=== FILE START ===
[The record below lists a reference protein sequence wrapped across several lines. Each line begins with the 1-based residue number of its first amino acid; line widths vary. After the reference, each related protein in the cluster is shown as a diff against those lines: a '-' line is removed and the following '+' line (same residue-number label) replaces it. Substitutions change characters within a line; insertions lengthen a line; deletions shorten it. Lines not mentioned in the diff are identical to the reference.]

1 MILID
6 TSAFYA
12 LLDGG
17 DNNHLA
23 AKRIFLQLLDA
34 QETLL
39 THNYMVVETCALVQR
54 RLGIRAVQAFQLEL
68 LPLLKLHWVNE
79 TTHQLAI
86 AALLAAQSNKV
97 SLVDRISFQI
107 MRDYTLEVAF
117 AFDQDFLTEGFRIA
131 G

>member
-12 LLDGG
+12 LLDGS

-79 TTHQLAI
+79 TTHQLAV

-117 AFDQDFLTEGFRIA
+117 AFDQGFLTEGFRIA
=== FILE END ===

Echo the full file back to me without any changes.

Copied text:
[The record below lists a reference protein sequence wrapped across several lines. Each line begins with the 1-based residue number of its first amino acid; line widths vary. After the reference, each related protein in the cluster is shown as a diff against those lines: a '-' line is removed and the following '+' line (same residue-number label) replaces it. Substitutions change characters within a line; insertions lengthen a line; deletions shorten it. Lines not mentioned in the diff are identical to the reference.]

1 MILID
6 TSAFYA
12 LLDGG
17 DNNHLA
23 AKRIFLQLLDA
34 QETLL
39 THNYMVVETCALVQR
54 RLGIRAVQAFQLEL
68 LPLLKLHWVNE
79 TTHQLAI
86 AALLAAQSNKV
97 SLVDRISFQI
107 MRDYTLEVAF
117 AFDQDFLTEGFRIA
131 G

>member
-12 LLDGG
+12 LLDGS

-79 TTHQLAI
+79 TTHQLAV

-117 AFDQDFLTEGFRIA
+117 AFDQGFLTEGFRIA